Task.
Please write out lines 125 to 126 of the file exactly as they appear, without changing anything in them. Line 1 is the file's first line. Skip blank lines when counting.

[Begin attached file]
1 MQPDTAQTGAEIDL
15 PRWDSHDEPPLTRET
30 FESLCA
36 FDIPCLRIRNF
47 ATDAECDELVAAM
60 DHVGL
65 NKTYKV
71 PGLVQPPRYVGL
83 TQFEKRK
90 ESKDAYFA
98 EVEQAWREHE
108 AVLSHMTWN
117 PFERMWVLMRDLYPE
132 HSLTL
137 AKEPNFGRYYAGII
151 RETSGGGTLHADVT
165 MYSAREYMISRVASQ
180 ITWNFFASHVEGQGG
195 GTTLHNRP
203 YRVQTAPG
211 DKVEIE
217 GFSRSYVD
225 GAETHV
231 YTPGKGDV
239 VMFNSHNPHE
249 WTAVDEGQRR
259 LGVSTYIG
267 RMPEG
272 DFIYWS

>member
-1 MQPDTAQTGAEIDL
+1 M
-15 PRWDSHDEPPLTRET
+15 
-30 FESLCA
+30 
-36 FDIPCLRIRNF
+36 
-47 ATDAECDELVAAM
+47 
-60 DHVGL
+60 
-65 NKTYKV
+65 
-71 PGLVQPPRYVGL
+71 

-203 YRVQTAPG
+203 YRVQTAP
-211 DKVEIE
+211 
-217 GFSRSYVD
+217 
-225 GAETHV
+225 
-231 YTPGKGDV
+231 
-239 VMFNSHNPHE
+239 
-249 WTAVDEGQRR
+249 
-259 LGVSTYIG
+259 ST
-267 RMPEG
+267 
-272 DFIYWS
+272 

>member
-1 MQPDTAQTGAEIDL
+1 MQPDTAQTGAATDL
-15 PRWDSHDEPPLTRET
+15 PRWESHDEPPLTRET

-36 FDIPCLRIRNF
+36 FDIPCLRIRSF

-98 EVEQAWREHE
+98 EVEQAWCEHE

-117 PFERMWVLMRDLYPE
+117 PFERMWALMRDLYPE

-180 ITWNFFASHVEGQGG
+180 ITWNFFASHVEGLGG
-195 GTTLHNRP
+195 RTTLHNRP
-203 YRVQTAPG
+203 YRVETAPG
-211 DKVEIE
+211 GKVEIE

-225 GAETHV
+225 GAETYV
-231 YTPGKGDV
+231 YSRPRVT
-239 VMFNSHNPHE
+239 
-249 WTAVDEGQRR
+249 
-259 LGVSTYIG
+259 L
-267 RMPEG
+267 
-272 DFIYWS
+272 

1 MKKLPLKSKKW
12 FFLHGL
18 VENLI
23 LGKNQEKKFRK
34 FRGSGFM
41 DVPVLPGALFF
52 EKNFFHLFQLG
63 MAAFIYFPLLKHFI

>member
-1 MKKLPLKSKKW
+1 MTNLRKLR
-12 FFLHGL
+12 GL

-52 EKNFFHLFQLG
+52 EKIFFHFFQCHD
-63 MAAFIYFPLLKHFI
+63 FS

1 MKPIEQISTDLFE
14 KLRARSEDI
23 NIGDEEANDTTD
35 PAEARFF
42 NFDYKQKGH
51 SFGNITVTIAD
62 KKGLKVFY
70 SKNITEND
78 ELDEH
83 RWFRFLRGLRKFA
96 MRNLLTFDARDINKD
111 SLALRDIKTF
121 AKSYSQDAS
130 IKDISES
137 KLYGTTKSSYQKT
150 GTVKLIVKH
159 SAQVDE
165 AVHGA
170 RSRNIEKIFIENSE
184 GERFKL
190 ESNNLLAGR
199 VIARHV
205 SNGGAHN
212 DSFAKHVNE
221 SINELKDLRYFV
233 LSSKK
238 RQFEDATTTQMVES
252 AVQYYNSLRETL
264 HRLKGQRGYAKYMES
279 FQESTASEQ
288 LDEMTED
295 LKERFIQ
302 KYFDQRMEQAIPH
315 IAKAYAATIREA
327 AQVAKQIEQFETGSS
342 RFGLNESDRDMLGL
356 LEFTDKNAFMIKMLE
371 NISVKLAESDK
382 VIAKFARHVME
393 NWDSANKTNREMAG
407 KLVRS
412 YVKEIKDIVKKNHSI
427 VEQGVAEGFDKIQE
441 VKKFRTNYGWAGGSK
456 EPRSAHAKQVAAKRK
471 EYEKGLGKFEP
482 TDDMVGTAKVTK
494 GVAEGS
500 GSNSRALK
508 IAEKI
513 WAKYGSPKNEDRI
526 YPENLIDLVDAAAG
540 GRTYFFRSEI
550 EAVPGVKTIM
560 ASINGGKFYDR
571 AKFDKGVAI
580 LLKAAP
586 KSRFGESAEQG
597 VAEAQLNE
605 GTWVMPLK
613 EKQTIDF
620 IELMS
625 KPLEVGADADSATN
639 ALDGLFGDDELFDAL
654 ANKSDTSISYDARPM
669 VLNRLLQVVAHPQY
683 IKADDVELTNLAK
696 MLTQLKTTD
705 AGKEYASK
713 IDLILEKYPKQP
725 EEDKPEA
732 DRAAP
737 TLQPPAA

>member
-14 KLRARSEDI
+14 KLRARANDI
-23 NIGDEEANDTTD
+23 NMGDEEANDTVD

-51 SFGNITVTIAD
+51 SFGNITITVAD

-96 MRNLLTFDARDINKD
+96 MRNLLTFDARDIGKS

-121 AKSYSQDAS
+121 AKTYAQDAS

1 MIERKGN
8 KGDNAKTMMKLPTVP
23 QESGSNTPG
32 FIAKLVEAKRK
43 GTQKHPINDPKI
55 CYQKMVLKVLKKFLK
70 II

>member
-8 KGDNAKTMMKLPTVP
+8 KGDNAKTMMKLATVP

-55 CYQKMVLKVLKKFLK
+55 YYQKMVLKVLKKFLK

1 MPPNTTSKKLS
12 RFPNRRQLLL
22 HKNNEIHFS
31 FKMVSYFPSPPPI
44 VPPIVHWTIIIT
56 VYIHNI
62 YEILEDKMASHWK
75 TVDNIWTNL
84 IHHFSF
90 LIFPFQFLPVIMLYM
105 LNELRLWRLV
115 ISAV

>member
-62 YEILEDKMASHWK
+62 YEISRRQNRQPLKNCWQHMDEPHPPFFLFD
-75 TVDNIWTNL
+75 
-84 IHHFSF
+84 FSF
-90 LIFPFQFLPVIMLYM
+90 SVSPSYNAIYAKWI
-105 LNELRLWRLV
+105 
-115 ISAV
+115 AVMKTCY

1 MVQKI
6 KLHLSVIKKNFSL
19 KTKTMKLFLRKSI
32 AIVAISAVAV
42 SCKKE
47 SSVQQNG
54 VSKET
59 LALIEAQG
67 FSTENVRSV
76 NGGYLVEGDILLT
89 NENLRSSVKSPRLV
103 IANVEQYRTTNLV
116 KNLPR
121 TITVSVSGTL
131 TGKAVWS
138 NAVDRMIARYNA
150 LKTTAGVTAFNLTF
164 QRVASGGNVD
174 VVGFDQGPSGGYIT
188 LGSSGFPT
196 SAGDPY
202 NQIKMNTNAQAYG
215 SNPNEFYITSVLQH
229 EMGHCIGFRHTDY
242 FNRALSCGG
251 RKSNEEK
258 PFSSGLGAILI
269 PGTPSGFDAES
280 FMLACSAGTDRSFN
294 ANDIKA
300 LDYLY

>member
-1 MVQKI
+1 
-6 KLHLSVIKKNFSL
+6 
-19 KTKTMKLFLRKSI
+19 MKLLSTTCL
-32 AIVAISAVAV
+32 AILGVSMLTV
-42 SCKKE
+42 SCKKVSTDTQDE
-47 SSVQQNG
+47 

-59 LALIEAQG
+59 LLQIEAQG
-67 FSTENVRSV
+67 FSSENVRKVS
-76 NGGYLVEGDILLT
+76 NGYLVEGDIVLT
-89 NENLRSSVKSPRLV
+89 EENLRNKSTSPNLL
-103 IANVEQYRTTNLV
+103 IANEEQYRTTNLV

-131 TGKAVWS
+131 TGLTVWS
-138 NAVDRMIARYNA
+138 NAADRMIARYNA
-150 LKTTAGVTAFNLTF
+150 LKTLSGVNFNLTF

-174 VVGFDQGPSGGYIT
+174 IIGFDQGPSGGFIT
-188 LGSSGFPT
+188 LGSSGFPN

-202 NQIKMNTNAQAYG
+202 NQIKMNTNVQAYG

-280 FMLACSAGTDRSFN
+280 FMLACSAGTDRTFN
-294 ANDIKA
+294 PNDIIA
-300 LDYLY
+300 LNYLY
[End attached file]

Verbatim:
78 ELDEH
83 RWFRFLRGLRKFA